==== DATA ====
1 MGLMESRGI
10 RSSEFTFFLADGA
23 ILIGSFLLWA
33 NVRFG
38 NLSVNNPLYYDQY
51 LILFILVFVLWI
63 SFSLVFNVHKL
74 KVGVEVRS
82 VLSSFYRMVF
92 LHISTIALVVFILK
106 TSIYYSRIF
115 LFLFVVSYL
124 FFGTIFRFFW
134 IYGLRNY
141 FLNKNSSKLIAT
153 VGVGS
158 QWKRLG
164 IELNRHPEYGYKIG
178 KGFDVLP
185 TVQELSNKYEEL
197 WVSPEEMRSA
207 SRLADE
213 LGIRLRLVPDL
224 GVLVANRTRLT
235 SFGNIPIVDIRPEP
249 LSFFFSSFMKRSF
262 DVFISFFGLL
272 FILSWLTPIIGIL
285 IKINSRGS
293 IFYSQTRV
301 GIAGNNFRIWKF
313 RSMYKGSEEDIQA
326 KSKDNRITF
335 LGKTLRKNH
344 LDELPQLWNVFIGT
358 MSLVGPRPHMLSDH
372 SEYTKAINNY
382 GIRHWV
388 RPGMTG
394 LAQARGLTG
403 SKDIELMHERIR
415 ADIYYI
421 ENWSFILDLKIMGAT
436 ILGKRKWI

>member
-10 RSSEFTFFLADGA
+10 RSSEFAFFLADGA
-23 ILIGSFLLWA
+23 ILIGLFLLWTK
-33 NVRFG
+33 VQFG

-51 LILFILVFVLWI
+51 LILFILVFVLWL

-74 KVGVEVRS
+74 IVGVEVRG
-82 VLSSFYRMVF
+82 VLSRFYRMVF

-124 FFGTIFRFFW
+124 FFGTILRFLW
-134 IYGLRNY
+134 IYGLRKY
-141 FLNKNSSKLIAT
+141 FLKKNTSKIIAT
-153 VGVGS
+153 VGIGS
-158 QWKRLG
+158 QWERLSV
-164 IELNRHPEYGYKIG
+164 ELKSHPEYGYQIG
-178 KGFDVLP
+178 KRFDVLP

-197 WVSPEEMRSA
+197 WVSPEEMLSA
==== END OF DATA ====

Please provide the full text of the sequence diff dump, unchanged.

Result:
1 MGLMESRGI
10 RSSEFTFFLADGA
23 ILIGSFLLWA
33 NVRFG
38 NLSVNNPLYYDQY
51 LILFILVFVLWI
63 SFSLVFNVHKL
74 KVGVEVRS
82 VLSSFYRMVF
92 LHISTIALVVFILK
106 TSIYYSRIF
115 LFLFVVSYL
124 FFGTIFRFFW
134 IYGLRNY
141 FLNKNSSKLIAT
153 VGVGS
158 QWKRLG
164 IELNRHPEYGYKIG
178 KGFDVLP
185 TVQELSNKYEEL
197 WVSPEEMRSA
207 SRLADE
213 LGIRLRLVPDL
224 GVLVANRTRLT
235 SFGNIPIVDIRPEP
249 LSFFFSSFMKRSF
262 DVFISFFGLL
272 FILSWLTPIIGIL
285 IKINSRGS
293 IFYSQTRV
301 GIAGNNFRIWKF
313 RSMYKGSEEDIQA
326 KSKDNRITF
335 LGKTLRKNH
344 LDELPQLWNVFIGT
358 MSLVGPRPHMLSDH
372 SEYTKAINNY
382 GIRHWV
388 RPGMTG
394 LAQARGLTG
403 SKDIELMHERIR
415 ADIYYI
421 ENWSFILDLKIMGAT
436 ILGKRKWI

>member
-10 RSSEFTFFLADGA
+10 RSSEFAFFLADGA
-23 ILIGSFLLWA
+23 ILIGLFLLWTK
-33 NVRFG
+33 VQFG

-51 LILFILVFVLWI
+51 LILFILVFVLWL

-74 KVGVEVRS
+74 IVGVEVRG
-82 VLSSFYRMVF
+82 VLSRFYRMVF

-124 FFGTIFRFFW
+124 FFGTILRFLW
-134 IYGLRNY
+134 IYGLRKY
-141 FLNKNSSKLIAT
+141 FLKKNTSKIIAT
-153 VGVGS
+153 VGIGS
-158 QWKRLG
+158 QWERLSV
-164 IELNRHPEYGYKIG
+164 ELKSHPEYGYQIG
-178 KGFDVLP
+178 KRFDVLP

-197 WVSPEEMRSA
+197 WVSPEEMLSA